10 awesome sensory body sock activities

by Molly Shaw Wilson, MS OTR/L BCP January 31, 2018

10 awesome sensory body sock activities

What is a body sock?

A body sock is a sensory based tool used in occupational therapy sessions to provide proprioceptive and deep pressure input.

These types of input offer calming and organizing benefits to the participant. Made of Lycra, a body sock is a sack-like piece of stretchy fabric that covers the child’s entire body, with an opening for the head. It is likened to the idea of a sleeping bag, where one can climb completely inside. Most commercially available body socks have a Velcro-enclosure.

A body sock is portable, fun and can be used creatively! 

body sock

Body socks are flexible in their use – an occupational therapist can engage a client actively in a specific, therapeutically designed treatment activity; or it can be offered at home in a dramatic play area for dress-up. Lightweight and easy to transport, it is great for therapists to have in their therapy “bag” of tricks, especially for home and school visits. Historically, a body sock has been used for clients with autism, who typically experience sensory processing difficulties. Today, there are many children without autism who struggle with sensory regulation that can benefit from using a body sock.

What does it do?

kids in body socks

A body sock is used for sensory regulation – maintaining a calm but alert state; where impulses, emotions and behavior are in check. It provides calming and organizing input to the participant, all over the body at the same time. Using a body sock can promote the skill of body awareness – knowing where your body is in space - meaning where your body begins and ends, and its proximity to other objects and people. The body sock gives immediate feedback to the tactile and proprioceptive systems when it is worn, both in one static position or used for dynamic movement based tasks.  Climbing inside a body sock can minimize visual input, especially when an environment is overwhelming. It can target motor planning skills; challenging the user to figure out how to move the body while wearing it.

Where do I get one? Can I make one myself?

There are many companies that offer body socks for purchase online, through therapy stores or even through Amazon. Body socks can vary in their labels depending on the company or manufacturer. A body sock, body pod, Body Sox, sensory sock, sensory sack – are some of the common terms to refer to the same type of product. Special order ones are even available on Etsy as well.  For those do-it-yourself types, it’s easy to make one yourself with a few yards of Lycra fabrics and a sewing machine.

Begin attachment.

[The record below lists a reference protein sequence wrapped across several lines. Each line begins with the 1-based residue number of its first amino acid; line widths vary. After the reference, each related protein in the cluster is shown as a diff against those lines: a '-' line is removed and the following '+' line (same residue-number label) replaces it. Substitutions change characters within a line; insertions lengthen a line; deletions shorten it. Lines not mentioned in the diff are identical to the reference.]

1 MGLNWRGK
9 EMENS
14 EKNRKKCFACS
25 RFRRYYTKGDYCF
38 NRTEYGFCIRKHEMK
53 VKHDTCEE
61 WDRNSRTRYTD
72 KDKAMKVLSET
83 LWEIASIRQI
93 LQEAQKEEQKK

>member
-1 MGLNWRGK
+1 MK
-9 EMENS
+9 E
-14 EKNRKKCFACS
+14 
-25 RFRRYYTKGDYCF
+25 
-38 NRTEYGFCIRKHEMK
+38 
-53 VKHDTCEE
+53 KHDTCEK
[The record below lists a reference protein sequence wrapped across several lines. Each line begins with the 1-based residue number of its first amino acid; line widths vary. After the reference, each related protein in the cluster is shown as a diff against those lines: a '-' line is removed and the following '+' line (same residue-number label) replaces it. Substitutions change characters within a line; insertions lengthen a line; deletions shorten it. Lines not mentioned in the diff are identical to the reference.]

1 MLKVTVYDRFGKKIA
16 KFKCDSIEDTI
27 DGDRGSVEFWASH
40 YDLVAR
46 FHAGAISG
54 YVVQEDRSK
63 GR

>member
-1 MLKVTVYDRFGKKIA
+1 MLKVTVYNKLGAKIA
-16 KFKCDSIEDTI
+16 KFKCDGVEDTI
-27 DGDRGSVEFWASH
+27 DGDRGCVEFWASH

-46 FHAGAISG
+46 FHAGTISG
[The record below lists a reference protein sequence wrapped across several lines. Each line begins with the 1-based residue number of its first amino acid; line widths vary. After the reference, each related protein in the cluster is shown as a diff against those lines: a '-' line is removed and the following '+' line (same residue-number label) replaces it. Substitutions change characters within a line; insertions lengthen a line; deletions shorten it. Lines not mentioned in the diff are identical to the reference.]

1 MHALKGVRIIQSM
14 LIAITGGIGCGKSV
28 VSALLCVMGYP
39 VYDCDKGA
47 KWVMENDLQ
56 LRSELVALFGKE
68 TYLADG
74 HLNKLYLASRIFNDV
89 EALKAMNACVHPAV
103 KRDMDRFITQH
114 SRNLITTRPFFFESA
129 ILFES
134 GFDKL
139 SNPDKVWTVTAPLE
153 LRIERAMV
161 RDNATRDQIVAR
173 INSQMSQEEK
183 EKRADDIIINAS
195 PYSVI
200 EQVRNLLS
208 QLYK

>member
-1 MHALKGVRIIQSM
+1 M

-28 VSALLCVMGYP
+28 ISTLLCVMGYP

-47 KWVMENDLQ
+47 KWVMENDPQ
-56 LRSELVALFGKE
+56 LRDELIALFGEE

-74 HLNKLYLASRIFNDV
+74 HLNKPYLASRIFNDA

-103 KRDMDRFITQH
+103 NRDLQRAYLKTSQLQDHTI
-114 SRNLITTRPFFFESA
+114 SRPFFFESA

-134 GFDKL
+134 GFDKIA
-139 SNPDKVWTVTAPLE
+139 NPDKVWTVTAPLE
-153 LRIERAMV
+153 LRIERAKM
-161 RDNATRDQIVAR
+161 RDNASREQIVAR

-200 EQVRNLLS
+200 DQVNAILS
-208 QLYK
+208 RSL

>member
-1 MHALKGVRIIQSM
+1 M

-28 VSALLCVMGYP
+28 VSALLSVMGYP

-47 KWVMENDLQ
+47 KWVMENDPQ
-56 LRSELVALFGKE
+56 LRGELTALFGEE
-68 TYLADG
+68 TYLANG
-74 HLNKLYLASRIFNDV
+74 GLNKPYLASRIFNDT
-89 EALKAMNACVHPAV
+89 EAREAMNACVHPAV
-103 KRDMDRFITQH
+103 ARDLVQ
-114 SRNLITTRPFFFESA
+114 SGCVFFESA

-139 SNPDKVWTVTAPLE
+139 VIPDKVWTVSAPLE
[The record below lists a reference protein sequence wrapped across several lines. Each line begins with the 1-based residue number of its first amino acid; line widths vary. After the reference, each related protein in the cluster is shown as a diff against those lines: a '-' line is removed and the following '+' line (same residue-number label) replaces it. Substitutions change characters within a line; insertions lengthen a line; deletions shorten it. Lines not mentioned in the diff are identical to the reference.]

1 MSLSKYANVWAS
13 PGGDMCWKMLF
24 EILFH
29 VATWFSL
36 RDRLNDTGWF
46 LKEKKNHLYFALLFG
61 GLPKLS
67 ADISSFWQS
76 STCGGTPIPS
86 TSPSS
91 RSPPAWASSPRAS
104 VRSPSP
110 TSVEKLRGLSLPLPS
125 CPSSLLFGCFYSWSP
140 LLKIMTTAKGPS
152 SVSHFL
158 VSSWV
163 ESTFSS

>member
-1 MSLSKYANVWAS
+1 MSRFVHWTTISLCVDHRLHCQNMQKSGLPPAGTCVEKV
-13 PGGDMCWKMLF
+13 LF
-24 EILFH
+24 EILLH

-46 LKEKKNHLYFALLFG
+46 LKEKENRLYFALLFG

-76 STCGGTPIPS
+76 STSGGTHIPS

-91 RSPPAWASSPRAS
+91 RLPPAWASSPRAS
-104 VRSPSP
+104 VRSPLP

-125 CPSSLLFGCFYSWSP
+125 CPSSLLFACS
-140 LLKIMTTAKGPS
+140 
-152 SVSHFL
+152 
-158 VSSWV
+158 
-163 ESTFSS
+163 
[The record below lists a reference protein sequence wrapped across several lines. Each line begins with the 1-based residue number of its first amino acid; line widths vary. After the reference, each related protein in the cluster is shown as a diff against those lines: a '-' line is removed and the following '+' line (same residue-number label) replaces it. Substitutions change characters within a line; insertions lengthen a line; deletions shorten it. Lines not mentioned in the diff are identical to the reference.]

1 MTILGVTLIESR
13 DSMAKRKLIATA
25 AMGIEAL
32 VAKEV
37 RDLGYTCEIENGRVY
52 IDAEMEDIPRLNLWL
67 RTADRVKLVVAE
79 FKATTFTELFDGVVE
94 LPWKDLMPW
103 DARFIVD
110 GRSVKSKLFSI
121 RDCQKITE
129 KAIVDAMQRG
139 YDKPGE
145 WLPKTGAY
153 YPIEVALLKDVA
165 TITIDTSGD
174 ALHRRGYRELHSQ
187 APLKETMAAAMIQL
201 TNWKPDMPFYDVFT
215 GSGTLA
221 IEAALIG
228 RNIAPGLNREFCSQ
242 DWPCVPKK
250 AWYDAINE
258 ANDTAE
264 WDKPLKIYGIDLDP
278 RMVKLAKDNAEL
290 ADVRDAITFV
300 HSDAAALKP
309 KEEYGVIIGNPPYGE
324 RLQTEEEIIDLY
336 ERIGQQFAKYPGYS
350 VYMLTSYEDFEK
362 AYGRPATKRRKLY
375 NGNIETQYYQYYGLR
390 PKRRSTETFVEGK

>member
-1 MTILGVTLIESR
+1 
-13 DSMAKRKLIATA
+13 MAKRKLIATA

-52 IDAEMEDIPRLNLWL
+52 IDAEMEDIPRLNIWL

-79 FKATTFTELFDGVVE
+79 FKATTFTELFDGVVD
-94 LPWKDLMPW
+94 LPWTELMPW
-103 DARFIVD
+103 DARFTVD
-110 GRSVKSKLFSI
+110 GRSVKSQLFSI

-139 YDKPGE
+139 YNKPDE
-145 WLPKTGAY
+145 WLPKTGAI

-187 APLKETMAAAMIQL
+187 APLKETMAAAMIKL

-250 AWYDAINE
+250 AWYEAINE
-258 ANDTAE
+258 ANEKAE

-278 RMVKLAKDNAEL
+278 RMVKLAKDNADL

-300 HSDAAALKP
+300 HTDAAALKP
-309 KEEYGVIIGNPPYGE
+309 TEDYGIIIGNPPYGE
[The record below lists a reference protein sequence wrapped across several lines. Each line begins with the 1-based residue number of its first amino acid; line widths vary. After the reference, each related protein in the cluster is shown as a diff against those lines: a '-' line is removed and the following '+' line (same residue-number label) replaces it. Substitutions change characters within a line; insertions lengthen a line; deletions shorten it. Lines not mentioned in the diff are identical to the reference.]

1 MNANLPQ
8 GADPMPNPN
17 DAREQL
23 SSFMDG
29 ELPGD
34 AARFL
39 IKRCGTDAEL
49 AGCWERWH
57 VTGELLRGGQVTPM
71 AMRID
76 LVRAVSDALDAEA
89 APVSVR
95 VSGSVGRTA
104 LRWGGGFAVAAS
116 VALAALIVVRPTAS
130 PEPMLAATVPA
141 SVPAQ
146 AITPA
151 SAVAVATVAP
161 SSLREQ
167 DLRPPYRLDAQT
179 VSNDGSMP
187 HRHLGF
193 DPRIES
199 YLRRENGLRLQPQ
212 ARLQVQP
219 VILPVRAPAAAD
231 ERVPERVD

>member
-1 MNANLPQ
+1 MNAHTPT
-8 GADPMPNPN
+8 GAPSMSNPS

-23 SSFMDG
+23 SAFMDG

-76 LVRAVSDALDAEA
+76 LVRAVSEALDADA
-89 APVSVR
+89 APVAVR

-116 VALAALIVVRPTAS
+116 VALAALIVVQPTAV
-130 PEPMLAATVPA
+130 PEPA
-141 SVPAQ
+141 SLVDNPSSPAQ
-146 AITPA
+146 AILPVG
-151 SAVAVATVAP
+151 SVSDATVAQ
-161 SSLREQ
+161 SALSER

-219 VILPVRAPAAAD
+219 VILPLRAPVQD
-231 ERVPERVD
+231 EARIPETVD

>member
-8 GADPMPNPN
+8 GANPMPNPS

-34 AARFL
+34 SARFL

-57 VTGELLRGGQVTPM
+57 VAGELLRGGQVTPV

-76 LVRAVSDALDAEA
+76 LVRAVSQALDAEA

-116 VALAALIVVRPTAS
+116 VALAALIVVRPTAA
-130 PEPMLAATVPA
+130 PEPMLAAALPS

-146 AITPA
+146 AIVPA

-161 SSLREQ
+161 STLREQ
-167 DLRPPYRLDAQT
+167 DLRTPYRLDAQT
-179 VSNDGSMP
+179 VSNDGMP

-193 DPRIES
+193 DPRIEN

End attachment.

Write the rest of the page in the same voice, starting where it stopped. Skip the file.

Ideas for use

  1. Play with position and movement - Try walking upright around the room or on all fours, crawl through tunnels, roll across the room or down a hill. Fly like airplanes or scoot around the floor like a dump truck. Add another element to animal movements – like bear walking, crab walk/scuttle, slithering like snakes, and hopping like a bunny. Challenge yourself even more by playing leap frog, doing jumping jacks, having wheelbarrow walk races, and so much more! There are several dance groups that have done choreographed pieces wearing body socks!Check out this theatrical performance done in a body sock! https://www.youtube.com/watch?v=fCR1rpA9r58
  2. Yoga poses – Besides the obvious extension position of hiding your head inside the body sock and stretching all your limbs out like a 5-point star, hold some different yoga positions too. Practice down dog or child pose, tree pose, move through a sun salutation sequence while wearing the body sock and see how it feels. Try to maintain corpse position (shavasana) all stretched out, still and relaxed, while doing some yogi breathing exercises.  Practice partner yoga or with a friend in front of the mirror and try to copy each other’s poses!
  3. Motor Activities – Design an obstacle course and try to complete it while inside the body sock. Play balloon volleyball, or other balloon-based or ball games. See if you can operate a scooterboard, roller-racer or wheeled toy to add an element of motor planning. Expand a movement activity on a swing or suspended equipment in an OT office to involve several sensory systems at once.